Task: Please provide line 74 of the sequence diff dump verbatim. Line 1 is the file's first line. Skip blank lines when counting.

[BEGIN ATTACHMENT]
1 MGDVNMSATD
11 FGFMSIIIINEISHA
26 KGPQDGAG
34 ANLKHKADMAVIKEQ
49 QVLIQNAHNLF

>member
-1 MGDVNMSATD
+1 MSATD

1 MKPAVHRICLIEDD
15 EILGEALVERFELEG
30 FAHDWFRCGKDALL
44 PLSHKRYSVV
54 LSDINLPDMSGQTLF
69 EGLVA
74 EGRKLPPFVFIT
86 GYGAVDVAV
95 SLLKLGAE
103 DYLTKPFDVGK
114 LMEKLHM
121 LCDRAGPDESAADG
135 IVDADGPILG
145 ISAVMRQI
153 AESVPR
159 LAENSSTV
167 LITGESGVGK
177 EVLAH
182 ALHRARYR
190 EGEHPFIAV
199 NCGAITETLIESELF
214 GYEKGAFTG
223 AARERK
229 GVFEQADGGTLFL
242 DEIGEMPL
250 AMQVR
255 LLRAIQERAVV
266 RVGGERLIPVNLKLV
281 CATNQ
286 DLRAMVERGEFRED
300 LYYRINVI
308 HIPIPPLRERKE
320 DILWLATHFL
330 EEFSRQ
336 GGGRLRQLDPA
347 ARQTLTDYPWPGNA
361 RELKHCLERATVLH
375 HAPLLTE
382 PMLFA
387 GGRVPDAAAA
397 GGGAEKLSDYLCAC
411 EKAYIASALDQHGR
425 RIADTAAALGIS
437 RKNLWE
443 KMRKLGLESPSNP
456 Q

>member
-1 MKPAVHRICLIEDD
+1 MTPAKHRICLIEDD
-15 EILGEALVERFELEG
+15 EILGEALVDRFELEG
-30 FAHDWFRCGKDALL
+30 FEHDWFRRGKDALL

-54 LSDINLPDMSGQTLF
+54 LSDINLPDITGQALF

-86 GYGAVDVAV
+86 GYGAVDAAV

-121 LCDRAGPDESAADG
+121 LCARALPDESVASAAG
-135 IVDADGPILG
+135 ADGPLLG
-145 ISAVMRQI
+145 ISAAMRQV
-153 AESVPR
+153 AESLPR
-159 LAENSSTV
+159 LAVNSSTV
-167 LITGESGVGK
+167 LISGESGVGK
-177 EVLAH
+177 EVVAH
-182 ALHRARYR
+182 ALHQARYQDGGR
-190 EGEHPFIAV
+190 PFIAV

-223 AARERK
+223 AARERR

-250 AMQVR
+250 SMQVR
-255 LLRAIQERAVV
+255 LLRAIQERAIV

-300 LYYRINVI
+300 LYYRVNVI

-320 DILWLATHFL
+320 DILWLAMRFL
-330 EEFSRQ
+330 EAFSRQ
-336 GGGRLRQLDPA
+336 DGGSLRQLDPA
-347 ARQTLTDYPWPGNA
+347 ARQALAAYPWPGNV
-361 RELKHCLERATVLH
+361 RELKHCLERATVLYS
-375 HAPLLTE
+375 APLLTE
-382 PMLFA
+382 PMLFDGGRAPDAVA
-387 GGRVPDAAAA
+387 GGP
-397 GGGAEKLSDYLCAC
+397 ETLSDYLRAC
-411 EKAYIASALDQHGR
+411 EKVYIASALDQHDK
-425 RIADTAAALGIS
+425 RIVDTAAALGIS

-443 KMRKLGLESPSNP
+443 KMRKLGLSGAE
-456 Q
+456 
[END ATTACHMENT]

-159 LAENSSTV